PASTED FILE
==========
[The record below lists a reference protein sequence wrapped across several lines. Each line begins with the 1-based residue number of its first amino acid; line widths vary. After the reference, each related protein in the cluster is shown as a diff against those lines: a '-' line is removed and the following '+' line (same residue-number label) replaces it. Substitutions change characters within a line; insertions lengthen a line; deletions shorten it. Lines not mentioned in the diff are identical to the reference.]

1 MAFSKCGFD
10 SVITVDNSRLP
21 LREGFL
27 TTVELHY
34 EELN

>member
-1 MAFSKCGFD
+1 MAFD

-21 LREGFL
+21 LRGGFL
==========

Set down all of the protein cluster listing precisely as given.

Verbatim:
[The record below lists a reference protein sequence wrapped across several lines. Each line begins with the 1-based residue number of its first amino acid; line widths vary. After the reference, each related protein in the cluster is shown as a diff against those lines: a '-' line is removed and the following '+' line (same residue-number label) replaces it. Substitutions change characters within a line; insertions lengthen a line; deletions shorten it. Lines not mentioned in the diff are identical to the reference.]

1 MAFSKCGFD
10 SVITVDNSRLP
21 LREGFL
27 TTVELHY
34 EELN

>member
-1 MAFSKCGFD
+1 MAFD

-21 LREGFL
+21 LRGGFL